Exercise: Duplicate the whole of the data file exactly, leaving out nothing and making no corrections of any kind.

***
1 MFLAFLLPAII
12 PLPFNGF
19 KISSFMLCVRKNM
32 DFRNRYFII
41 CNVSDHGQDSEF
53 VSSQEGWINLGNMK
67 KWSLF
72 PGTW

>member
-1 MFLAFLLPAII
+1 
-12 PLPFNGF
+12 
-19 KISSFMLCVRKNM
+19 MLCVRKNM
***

1 MFLAFLLPAII
12 PLPFNGF
19 KISSFMLCVRKNM
32 DFRNRYFII
41 CNVSDHGQDSEF
53 VSSQEGWINLGNMK
67 KWSLF
72 PGTW

>member
-1 MFLAFLLPAII
+1 
-12 PLPFNGF
+12 
-19 KISSFMLCVRKNM
+19 MLCVRKNM